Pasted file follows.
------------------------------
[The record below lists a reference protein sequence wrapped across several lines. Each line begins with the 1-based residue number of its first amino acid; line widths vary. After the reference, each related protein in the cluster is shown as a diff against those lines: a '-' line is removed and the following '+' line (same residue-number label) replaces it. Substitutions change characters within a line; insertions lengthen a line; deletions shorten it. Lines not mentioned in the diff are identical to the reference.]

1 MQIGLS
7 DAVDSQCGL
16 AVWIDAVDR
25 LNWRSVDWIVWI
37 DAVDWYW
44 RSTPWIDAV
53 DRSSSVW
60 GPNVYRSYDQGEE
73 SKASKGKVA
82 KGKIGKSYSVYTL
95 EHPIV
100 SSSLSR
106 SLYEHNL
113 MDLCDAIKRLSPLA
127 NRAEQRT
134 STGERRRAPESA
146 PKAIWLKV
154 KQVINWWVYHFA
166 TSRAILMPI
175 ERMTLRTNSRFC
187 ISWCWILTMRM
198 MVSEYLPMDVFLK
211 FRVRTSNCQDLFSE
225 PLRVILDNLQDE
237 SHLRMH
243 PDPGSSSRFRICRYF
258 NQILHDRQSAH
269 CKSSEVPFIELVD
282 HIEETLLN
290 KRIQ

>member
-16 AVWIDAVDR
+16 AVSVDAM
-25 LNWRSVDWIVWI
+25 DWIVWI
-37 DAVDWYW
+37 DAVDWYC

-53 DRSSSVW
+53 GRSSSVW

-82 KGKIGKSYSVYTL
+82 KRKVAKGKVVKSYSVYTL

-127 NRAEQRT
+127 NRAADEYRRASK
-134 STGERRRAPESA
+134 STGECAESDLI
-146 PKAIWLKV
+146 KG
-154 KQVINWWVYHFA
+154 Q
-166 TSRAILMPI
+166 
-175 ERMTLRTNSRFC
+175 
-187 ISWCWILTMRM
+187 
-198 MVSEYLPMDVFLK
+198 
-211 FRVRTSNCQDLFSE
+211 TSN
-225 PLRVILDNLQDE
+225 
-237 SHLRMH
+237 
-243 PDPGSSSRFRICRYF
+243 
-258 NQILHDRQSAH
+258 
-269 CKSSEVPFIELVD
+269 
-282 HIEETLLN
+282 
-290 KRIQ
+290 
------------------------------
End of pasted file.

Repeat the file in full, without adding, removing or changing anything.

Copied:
[The record below lists a reference protein sequence wrapped across several lines. Each line begins with the 1-based residue number of its first amino acid; line widths vary. After the reference, each related protein in the cluster is shown as a diff against those lines: a '-' line is removed and the following '+' line (same residue-number label) replaces it. Substitutions change characters within a line; insertions lengthen a line; deletions shorten it. Lines not mentioned in the diff are identical to the reference.]

1 MQIGLS
7 DAVDSQCGL
16 AVWIDAVDR
25 LNWRSVDWIVWI
37 DAVDWYW
44 RSTPWIDAV
53 DRSSSVW
60 GPNVYRSYDQGEE
73 SKASKGKVA
82 KGKIGKSYSVYTL
95 EHPIV
100 SSSLSR
106 SLYEHNL
113 MDLCDAIKRLSPLA
127 NRAEQRT
134 STGERRRAPESA
146 PKAIWLKV
154 KQVINWWVYHFA
166 TSRAILMPI
175 ERMTLRTNSRFC
187 ISWCWILTMRM
198 MVSEYLPMDVFLK
211 FRVRTSNCQDLFSE
225 PLRVILDNLQDE
237 SHLRMH
243 PDPGSSSRFRICRYF
258 NQILHDRQSAH
269 CKSSEVPFIELVD
282 HIEETLLN
290 KRIQ

>member
-16 AVWIDAVDR
+16 AVSVDAM
-25 LNWRSVDWIVWI
+25 DWIVWI
-37 DAVDWYW
+37 DAVDWYC

-53 DRSSSVW
+53 GRSSSVW

-82 KGKIGKSYSVYTL
+82 KRKVAKGKVVKSYSVYTL

-127 NRAEQRT
+127 NRAADEYRRASK
-134 STGERRRAPESA
+134 STGECAESDLI
-146 PKAIWLKV
+146 KG
-154 KQVINWWVYHFA
+154 Q
-166 TSRAILMPI
+166 
-175 ERMTLRTNSRFC
+175 
-187 ISWCWILTMRM
+187 
-198 MVSEYLPMDVFLK
+198 
-211 FRVRTSNCQDLFSE
+211 TSN
-225 PLRVILDNLQDE
+225 
-237 SHLRMH
+237 
-243 PDPGSSSRFRICRYF
+243 
-258 NQILHDRQSAH
+258 
-269 CKSSEVPFIELVD
+269 
-282 HIEETLLN
+282 
-290 KRIQ
+290 